If the “fast-storage” StorageClass is marked default, there is no need to include the storageClassName in the PersistentVolumeClaim, it will be used by default.
You can always expose a pre-existing volume in Kubernetes by manually creating a PersistentVolume object to represent the existing volume. The following PersistentVolume, for example, exposes a volume with the name “existingVolumeName” belonging to a CSI storage plugin called “com.example.team/csi-driver”.
Attaching and Mounting
You can reference a PersistentVolumeClaim that is bound to a CSI volume in any pod or pod template.
- name: my-frontend
- mountPath: "/var/www/html"
- name: my-csi-volume
When the pod referencing a CSI volume is scheduled, Kubernetes will trigger the appropriate operations against the external CSI plugin (ControllerPublishVolume, NodePublishVolume, etc.) to ensure the specified volume is attached, mounted, and ready to use by the containers in the pod.
How do I create a CSI driver?
Kubernetes is as minimally prescriptive on the packaging and deployment of a CSI Volume Driver as possible. The minimum requirements for deploying a CSI Volume Driver on Kubernetes are documented here.
The minimum requirements document also contains a section outlining the suggested mechanism for deploying an arbitrary containerized CSI driver on Kubernetes. This mechanism can be used by a Storage Provider to simplify deployment of containerized CSI compatible volume drivers on Kubernetes.
As part of this recommended deployment process, the Kubernetes team provides the following sidecar (helper) containers:
- Sidecar container that watches Kubernetes VolumeAttachment objects and triggers ControllerPublish and ControllerUnpublish operations against a CSI endpoint.
- Sidecar container that watches Kubernetes PersistentVolumeClaim objects and triggers CreateVolume and DeleteVolume operations against a CSI endpoint.
- Sidecar container that registers the CSI driver with kubelet (in the future), and adds the drivers custom NodeId (retrieved via GetNodeID call against the CSI endpoint) to an annotation on the Kubernetes Node API Object
Storage vendors can build Kubernetes deployments for their plugins using these components, while leaving their CSI driver completely unaware of Kubernetes.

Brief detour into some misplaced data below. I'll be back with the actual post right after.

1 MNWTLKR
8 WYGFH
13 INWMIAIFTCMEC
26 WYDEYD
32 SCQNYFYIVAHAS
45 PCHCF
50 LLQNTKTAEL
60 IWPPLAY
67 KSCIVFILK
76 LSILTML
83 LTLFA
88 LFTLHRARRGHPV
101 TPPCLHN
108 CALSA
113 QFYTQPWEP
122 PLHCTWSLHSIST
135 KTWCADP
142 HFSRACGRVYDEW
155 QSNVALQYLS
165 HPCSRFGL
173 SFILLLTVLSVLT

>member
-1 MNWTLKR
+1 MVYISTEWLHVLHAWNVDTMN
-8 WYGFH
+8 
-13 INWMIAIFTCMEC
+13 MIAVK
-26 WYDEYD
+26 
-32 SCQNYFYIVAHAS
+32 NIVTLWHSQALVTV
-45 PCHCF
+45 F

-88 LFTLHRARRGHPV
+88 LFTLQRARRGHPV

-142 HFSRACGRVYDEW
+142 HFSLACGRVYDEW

Where can I find CSI drivers?
CSI drivers are developed and maintained by third-parties. You can find example CSI drivers here, but these are provided purely for illustrative purposes, and are not intended to be used for production workloads.
What about Flex?
The Flex Volume plugin exists as an exec based mechanism to create “out-of-tree” volume plugins. Although it has some drawbacks (mentioned above), the Flex volume plugin coexists with the new CSI Volume plugin. SIG Storage will continue to maintain the Flex API so that existing third-party Flex drivers (already deployed in production clusters) continue to work. In the future, new volume features will only be added to CSI, not Flex.
What will happen to the in-tree volume plugins?
Once CSI reaches stability, we plan to migrate most of the in-tree volume plugins to CSI. Stay tuned for more details as the Kubernetes CSI implementation approaches stable.
What are the limitations of alpha?
The alpha implementation of CSI has the following limitations:
- The credential fields in CreateVolume, NodePublishVolume, and ControllerPublishVolume calls are not supported.
- Block volumes are not supported; only file.
- Specifying filesystems is not supported, and defaults to ext4.
- CSI drivers must be deployed with the provided “external-attacher,” even if they don’t implement “ControllerPublishVolume”.
- Kubernetes scheduler topology awareness is not supported for CSI volumes: in short, sharing information about where a volume is provisioned (zone, regions, etc.) to allow k8s scheduler to make smarter scheduling decisions.
Depending on feedback and adoption, the Kubernetes team plans to push the CSI implementation to beta in either 1.10 or 1.11.
How Do I Get Involved?
This project, like all of Kubernetes, is the result of hard work by many contributors from diverse backgrounds working together. A huge thank you to Vladimir Vivien (vladimirvivien), Jan Šafránek (jsafrane), Chakravarthy Nelluri (chakri-nelluri), Bradley Childs (childsb), Luis Pabón (lpabon), and Saad Ali (saad-ali) for their tireless efforts in bringing CSI to life in Kubernetes.
If you’re interested in getting involved with the design and development of CSI or any part of the Kubernetes Storage system, join the Kubernetes Storage Special-Interest-Group (SIG). We’re rapidly growing and always welcome new contributors.